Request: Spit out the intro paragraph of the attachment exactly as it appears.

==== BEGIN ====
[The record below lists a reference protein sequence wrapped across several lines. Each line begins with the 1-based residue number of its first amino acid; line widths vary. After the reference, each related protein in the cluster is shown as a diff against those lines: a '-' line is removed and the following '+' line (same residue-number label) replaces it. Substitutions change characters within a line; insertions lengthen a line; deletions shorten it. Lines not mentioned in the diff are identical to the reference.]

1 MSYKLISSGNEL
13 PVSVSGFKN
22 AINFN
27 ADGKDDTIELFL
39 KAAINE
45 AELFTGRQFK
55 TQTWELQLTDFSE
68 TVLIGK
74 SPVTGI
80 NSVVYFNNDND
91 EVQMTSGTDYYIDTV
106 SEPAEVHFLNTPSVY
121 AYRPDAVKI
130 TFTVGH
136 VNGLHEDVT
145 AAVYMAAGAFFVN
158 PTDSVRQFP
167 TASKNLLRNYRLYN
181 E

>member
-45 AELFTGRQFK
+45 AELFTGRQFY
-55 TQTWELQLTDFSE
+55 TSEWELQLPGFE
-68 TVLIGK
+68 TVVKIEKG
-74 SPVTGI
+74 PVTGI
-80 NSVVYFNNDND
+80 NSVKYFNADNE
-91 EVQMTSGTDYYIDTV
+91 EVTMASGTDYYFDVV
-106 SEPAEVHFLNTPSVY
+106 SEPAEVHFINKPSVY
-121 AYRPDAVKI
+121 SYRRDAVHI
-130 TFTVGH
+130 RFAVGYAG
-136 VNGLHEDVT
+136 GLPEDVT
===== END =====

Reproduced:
[The record below lists a reference protein sequence wrapped across several lines. Each line begins with the 1-based residue number of its first amino acid; line widths vary. After the reference, each related protein in the cluster is shown as a diff against those lines: a '-' line is removed and the following '+' line (same residue-number label) replaces it. Substitutions change characters within a line; insertions lengthen a line; deletions shorten it. Lines not mentioned in the diff are identical to the reference.]